I recognise my limitations in tracking all kinds of interesting STS-related literature. Consequently, here are a few links to other round ups from around the web.

‘Around the Web Digest’ from Savage Minds can be found here.

‘Impact Round Up from 22nd February’ – Channels of academic influence, visualisations and turning raw data into actionable knowledge’from LSE Impact Blog is found here.

‘I’ve Got your missing links right here (22 February 2014)’ from Ed Yong’s Not Exactly Rocket Science blog can be found here.


Record of the Week – in Journals (Week of 10 February)

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Just some articles that caught my attention over the last week…

Over at Science as Culture, ahead of print, ‘City under the Ice: The Closed World of Camp Century in Cold War Culture‘.

Science and Public Policy has a new issue out (Volume 41 Issue 1 February 2014).The following articles are part of the issue:

  • The Heterogeneity of Knowledge and the Academic Mode of Knowledge Governance: Italian Evidence in the First Part of the 20th Century
  • Nanotechnology: Rhetoric, Risk and Regulation.
  • Individual Perception vs. Structural Context: Searching for Multilevel Determinants of Social Acceptance of New Science and Technology across 34 Countries
  • Government R&D Funding in Economic Downturns: Testing the Varieties of Capitalism Conjecture.
  • The Fall of Research and Rise of Innovation: Changes in New Zealand Science Policy Discourse.
  • The European Research Council and the European Research Funding Landscape.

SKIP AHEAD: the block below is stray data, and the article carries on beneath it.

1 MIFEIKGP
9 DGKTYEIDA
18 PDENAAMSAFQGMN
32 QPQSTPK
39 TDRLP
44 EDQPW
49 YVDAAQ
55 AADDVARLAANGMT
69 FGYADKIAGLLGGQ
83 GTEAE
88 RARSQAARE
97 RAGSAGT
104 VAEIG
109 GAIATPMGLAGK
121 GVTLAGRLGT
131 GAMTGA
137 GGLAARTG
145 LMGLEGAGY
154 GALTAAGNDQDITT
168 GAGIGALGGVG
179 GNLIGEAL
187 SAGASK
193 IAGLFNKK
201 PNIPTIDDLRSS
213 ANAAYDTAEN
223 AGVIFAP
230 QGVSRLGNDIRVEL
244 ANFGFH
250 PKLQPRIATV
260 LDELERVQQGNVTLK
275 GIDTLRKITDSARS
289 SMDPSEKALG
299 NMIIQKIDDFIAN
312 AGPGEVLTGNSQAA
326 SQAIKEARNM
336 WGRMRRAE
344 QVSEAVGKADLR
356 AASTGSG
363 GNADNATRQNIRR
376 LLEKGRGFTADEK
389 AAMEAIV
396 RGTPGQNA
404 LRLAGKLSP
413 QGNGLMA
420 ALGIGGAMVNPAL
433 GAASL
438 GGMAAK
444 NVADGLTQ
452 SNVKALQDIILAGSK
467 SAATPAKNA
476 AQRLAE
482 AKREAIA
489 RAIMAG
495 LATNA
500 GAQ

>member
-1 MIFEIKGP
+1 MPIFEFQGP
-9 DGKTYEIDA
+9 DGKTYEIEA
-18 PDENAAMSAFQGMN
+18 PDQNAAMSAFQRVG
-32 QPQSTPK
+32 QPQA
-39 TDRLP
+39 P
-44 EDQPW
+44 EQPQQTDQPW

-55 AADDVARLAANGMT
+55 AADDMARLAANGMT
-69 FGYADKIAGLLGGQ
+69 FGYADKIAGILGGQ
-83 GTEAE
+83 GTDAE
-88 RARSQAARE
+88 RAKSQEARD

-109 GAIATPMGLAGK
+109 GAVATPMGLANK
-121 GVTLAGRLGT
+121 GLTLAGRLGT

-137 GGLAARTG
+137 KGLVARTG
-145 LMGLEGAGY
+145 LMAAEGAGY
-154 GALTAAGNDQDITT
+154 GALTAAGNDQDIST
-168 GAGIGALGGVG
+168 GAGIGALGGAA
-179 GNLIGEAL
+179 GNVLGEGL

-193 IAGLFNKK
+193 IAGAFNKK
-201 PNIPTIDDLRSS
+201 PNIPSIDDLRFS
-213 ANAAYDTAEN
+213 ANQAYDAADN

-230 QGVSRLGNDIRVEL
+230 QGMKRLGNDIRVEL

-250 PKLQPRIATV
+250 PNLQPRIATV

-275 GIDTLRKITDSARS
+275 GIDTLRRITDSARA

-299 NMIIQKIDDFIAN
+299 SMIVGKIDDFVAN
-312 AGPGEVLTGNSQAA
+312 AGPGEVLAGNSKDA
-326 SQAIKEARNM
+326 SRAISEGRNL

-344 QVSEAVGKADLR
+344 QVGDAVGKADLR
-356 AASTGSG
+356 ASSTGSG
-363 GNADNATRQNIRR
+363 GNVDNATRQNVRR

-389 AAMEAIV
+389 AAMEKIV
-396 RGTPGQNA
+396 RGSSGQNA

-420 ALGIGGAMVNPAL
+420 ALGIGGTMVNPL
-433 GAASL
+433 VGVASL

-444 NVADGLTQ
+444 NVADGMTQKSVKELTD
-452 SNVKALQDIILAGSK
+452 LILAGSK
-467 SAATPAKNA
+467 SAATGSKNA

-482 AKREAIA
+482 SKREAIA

• Which Extramural Scientists Were Funded by the US National Institutes of Health from Its ARRA Funds?
  • Argumentative Practices in Science, Technology and Innovation Policy: The Case of Clinician-Scientists and Translational Research.
  • Governing ‘dual-Use’ Research in Canada: A Policy Review.

Science, Technology, & Human and Values has a special a special issue [March 2014 39(2)] out, ‘The Conceptual and the Empirical – expanding STS’ . It includes the following articles for your consideration.

  • The Conceptual and the Empirical in Science and Technology Studies
  • Continuous Variations: The Conceptual and the Empirical in STS
  • The Ethnographic Machine: Experimenting with Context and Comparison in Strathernian Ethnography
  • The Empirical as Conceptual: Transdisciplinary Engagements with an “Experiential Medicine”
  • Seamful Spaces: Heterogeneous Infrastructures in Interaction
  • Who Killed WATERS? Mess, Method, and Forensic Explanation in the Making and Unmaking of Large-scale Science Networks

Information, Communication & Society, new article, “Digital inclusion and social inclusion: a tale of two cities

Environment and Planning D: Society and Space, 

Teaching and Teacher Education, special section ,”Scholarly Work Beyond Written Texts

Learning and Individual Differences, special section, Metacognition, Decision-making and Learning: New Trends and Developments

The Internet and Higher Education, special section, ” Digital Teaching Portfolios and the Professional Learning University Community ”

Learning and Instruction, special section, “Cognitive and Affective Processes in Multimedia Learning

International Journal of Public Health, “Smoking ban in workplaces reduces cardiovascular risk for workers

Journal of Science Communication, “Use of scientific research by South African winemakers

Risk Analysis, Evaluation of Take-Home Exposure and Risk Associated with the Handling of Clothing Contaminated with Chrysotile Asbestos

Journal of Risk Research, ” Dis-Ag-reement: the construction and negotiation of risk in the Swedish controversy over antibacterial silver

Annals of Science, “The ‘Chemistry of Space’: The Sources of Hermann Grassmann’s Scientific Achievements”  

The British Journal for the History of Science,  “‘We want no authors’: William Nicholson and the contested role of the scientific journal in Britain, 1797–1813″; also volume 47(01) for march 2014 is also out.


**The aim is to develop this into a comprehensive round up of literature that I come across  during the course of the week; not just the scholarly publications. Got to start somewhere!**